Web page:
The two chosen materials for this project are (PC) LEXAN 141 and (PP) P5M4K046. Lexan 141 is an amorphous structured unfilled, engineering-grade material that is very commonly chosen for thin-walled applications because of its processability, impact strength, clarity and cost. P5M4K046 is a semi-crystalline structured unfilled, engineering-grade material that is very commonly chosen for its processability, strength, chemical resistance and relatively low cost. Both materials have good material database values for simulation use. Some of the material properties of each of these materials are listed in the Table 1.
Although there is naturally a limitless array of possible part geometries, virtually all plastic molded part geometries can be placed into three general categories: plane-like, box-like or cylinder-like. And of these general categories, box-like can be argued is the most common. So then this project uses a box-like molded part for review. The design of the part is not modified except for the variable of wall thickness.
Unlike part geometry, wall thickness is limited. Limits in wall thickness are directly related to material choice and processing method. Here we have limited our process to injection molding and our material choices to PC and PP, so then our nominal wall variables are 1.5mm through to 3.0 mm thick. Both materials process well at these wall thickness values and thus it is reasonable to assume a general-purpose molding press will do the job. Of course, a greater wall thickness range is possible given the processability of both materials, but the 1-3 mm range will cover a strong representative group of typical part designs for these materials (Table 2 and Figure 1a,b).
The two chosen materials for this project are tool steel H-13 and S-7. The tool steel often referred to as H-13 is commonly used for core and cavity blocks in high-production tooling. The S-7 tool steel is a common choice for inserts that are in physical contact with or will have moving contact with core and cavity blocks. Steel grades A & D are often selected for small insert options, but they are not used in any of these simulations; their thermal performance is assumed to be insignificant relative to the H and S steels that comprise the majority of steel mass adjacent to molding surfaces. Both H and S steel types have good material database values for simulation use.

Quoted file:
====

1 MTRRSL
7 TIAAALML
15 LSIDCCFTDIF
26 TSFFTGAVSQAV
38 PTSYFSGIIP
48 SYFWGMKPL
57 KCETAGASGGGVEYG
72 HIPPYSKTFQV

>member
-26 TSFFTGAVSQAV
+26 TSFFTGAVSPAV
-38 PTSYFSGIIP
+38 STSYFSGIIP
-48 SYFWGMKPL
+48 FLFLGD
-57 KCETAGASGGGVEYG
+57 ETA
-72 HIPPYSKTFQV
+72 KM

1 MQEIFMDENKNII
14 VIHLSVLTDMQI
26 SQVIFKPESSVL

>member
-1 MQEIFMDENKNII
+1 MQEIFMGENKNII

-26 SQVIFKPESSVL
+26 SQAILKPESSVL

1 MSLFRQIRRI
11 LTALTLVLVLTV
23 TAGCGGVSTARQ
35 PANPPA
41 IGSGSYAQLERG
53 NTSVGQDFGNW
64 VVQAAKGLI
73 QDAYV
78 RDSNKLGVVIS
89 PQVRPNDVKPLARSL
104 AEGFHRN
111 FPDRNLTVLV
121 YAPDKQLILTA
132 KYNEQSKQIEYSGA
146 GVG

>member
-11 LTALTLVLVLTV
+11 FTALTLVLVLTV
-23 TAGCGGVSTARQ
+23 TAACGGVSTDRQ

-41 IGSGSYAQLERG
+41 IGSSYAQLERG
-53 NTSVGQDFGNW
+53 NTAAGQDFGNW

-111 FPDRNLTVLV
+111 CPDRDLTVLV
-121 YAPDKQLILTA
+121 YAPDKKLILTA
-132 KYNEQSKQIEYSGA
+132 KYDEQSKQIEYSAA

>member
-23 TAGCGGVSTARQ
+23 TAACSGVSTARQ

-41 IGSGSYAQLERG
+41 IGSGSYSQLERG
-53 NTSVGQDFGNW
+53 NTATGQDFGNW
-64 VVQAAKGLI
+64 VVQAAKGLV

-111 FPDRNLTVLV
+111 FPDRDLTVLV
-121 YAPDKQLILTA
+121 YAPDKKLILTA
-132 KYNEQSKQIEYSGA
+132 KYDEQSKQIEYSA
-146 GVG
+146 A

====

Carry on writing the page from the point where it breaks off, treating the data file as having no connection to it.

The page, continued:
Cooling design is commonly completed near the final stage of tool design. And the common cooling features are often chosen based upon what can still fit into the cavity or core blocks, what has been successfully used before or what is commercially available. Most often cooling lines are simple drilled holes that are crossed horizontally, vertically, or angled and plugged as needed to form a coolant path around the vacant tool cavity into which molten plastic will be presented for curing during the cycle. This type of circuit is references as a standard cooling design (see Figure 2a).
Only when cooling is deemed far more important than say ejection, does cooling design deviate from the ‘standard’ approach. Here we will differentiate cooling as being like the standard approach relative to a cooling design that is more near specific to the unique part design, which is referred to as ‘conformal’ (see Figure 2b). Conformal cooling is best achieved through direct metal laser sintering (DMLS), if the application fits within the DMLS limitations. Other ways of engineering cooling into the tool do exist, but are not covered in the scope of this project.
The cooling media is water, turbulent flow is assured through design, and the temperature of the coolant is as given by the material specification sheet.
The melt feed system design (see Figure 3) is identical in every case except for the valve gate diameter. In each model, the valve gate diameter is sized to match nominal wall. Melt channels above to the gate are progressively sized upwards starting at the gate diameter. Fill speed is determined based upon 80 percent of the maximum shear stress or shear rate, whichever is achieved first.
Each material has specific processing parameters, the recommended values are typically provided by the material supplier. For each of our two chosen materials these recommended values are used and are not altered during simulation. Fill times are determined based upon the achieving 80 percent of the published maximum recommended shear values. Note that because this evaluation includes four different nominal wall thickness values—the models for each of which requires an appropriately-sized valve gate diameter—fill speeds will be unique to each model and each material.
Effective Cooling Time
The cycle cooling time results of the models when using Crystalline Polypropylene and when using Amorphous Polycarbonate are shown in the Tables 3a,b. Each case of measured cooling time % change (reduction) is based upon the standard value that results from the use of H-13 steel and the standard cooling design. This is compared against the conformal cooling design.